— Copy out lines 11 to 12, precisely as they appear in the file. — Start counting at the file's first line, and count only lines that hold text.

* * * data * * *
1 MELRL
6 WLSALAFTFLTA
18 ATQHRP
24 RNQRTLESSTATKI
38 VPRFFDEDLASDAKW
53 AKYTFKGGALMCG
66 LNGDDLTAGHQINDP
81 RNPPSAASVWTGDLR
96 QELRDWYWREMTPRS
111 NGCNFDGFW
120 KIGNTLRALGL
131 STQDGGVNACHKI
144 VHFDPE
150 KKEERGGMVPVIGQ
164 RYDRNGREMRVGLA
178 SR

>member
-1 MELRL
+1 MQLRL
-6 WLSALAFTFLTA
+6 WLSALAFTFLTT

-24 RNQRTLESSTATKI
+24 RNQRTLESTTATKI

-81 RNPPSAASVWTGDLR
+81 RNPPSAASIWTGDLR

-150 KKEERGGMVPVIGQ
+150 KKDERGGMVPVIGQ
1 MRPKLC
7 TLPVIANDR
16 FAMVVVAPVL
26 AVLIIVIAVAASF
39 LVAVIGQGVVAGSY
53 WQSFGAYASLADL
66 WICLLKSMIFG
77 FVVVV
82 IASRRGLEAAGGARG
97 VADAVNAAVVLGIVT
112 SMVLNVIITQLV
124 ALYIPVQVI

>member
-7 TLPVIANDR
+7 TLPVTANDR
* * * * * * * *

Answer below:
120 KIGNTLRALGL
131 STQDGGVNACHKI